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Understanding credit utilization after Chapter 7 bankruptcy

Once a Washington consumer has taken charge of his or her financial future by seeking the elimination of unsecured debts, the next step is to begin rebuilding a solid credit score. Many people believe that completing a Chapter 7 bankruptcy will lead to a permanent black mark on their credit, and an inability to secure new lines of credit in the years to come. In reality, however, there are many ways to raise a credit score after a successful bankruptcy.

Understanding the role of credit utilization is an important part of that process. When looking to boost one's credit score, it is absolutely imperative to learn how those scores are calculated. While the exact formulas used by credit bureaus are not made known to the public, financial experts have determined the "weight" that various uses of credit are given when creating the scores. Credit utilization accounts for as much as 30 percent of the scoring rubric.

Credit utilization simply means the amount of available credit limit that is currently in use. For example, with a credit card that has a $2,000 limit, a balance of $500 would present a credit utilization of just 25 percent. In the eyes of credit bureaus, that is a very good number. It suggests that the borrower is making wise use of his or her available credit. On the other hand, a balance of $1,500 on that same account would be cause for concern, as it suggests that the borrower is reaching the boundaries of his or her credit limits.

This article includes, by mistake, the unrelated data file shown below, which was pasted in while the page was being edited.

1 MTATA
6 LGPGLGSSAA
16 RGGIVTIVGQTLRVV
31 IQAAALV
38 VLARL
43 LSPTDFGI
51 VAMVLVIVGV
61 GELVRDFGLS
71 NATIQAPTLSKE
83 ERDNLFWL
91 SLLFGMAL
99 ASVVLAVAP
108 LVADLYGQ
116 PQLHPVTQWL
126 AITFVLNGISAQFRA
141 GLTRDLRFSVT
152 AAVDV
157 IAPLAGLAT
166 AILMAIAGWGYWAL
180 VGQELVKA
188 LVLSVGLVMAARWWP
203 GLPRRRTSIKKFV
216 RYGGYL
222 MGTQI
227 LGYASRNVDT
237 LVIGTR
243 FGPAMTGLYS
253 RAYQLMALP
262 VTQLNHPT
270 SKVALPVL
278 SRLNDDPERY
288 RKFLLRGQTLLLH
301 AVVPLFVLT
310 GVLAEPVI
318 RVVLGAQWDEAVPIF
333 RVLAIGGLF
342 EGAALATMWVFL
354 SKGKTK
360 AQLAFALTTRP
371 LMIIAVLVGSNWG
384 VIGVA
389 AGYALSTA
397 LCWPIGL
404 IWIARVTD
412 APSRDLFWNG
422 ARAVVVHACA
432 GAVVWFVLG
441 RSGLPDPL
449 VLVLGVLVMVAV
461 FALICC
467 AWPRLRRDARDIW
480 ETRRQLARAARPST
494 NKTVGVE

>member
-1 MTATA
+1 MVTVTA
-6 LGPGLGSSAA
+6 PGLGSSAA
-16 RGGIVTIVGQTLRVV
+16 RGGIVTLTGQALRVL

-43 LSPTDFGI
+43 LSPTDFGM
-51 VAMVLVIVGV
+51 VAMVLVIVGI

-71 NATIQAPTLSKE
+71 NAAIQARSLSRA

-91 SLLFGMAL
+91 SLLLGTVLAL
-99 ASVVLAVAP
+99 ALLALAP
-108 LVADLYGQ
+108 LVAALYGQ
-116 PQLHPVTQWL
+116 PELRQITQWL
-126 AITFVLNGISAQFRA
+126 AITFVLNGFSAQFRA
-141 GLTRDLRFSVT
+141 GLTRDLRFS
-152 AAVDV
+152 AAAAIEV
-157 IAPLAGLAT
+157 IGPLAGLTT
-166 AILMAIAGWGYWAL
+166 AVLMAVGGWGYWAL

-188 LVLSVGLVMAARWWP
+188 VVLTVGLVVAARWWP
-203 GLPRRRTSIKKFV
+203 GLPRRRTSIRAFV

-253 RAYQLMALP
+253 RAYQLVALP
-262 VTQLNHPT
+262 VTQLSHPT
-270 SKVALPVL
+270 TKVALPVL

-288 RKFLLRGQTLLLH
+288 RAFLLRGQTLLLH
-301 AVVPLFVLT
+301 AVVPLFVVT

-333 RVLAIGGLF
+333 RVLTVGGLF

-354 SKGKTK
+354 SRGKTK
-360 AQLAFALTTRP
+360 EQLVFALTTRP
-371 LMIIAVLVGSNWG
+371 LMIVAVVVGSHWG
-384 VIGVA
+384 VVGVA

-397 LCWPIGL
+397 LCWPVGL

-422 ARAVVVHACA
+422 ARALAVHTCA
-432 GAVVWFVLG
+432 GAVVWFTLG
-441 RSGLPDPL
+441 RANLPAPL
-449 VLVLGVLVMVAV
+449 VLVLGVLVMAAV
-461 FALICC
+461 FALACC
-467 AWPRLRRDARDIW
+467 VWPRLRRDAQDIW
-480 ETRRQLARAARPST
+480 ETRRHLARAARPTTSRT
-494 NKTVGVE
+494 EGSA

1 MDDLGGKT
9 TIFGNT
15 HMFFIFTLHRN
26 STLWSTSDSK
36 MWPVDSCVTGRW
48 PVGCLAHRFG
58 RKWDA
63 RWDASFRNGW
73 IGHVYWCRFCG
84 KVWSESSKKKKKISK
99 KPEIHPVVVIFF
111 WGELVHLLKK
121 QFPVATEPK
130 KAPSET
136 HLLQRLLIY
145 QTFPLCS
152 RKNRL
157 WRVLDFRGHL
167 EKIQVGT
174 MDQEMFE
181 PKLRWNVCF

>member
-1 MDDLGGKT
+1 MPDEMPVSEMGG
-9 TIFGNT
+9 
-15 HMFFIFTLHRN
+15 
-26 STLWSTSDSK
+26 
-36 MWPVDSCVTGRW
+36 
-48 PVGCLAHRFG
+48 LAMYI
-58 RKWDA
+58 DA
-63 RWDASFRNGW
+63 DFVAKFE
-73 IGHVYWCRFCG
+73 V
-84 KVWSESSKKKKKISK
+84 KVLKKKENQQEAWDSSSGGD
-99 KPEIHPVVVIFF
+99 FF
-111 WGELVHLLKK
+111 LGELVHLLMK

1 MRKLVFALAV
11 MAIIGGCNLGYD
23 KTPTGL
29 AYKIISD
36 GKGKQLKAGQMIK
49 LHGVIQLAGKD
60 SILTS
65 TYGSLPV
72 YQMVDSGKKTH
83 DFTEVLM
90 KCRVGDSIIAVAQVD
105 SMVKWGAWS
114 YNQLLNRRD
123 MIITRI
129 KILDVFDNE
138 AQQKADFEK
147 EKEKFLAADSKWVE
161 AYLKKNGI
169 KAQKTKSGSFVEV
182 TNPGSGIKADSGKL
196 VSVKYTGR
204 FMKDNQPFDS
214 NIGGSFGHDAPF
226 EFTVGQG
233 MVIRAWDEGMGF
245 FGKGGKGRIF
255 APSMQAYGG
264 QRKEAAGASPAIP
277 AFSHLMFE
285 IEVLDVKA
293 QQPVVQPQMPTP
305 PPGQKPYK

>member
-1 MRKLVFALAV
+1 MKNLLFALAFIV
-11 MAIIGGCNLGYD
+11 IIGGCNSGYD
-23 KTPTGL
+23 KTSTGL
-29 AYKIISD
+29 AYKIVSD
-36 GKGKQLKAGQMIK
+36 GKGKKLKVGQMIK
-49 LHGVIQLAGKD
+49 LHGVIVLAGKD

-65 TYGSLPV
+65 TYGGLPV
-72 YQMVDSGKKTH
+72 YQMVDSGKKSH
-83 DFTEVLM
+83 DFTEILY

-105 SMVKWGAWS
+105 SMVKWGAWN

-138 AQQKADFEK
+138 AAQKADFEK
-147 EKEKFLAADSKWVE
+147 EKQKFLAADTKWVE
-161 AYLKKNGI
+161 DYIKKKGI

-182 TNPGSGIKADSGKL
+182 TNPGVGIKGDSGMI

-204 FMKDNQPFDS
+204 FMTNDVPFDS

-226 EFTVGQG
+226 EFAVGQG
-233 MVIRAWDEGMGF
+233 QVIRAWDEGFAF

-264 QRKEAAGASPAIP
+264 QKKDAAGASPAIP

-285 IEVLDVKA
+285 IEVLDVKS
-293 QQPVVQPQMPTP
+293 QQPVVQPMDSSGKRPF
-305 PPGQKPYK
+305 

Most experts advise maintaining a credit utilization of less than 25 percent, with 10 percent being ideal. There are two different ways to reach that goal: either by paying down the current balance and then charging less or by increasing the available credit limit. Either approach will yield the same results, because the credit bureaus do not care about the limits on credit cards; it is the utilization of that credit that counts. So, for Washington residents who are looking to raise their credit scores after a Chapter 7 bankruptcy, hitting that 25 percent credit utilization mark can make a world of difference.

Source: nav.com, "The No-Sweat Guide to Managing Your Credit", Joshua Johnstun, May 31, 2017

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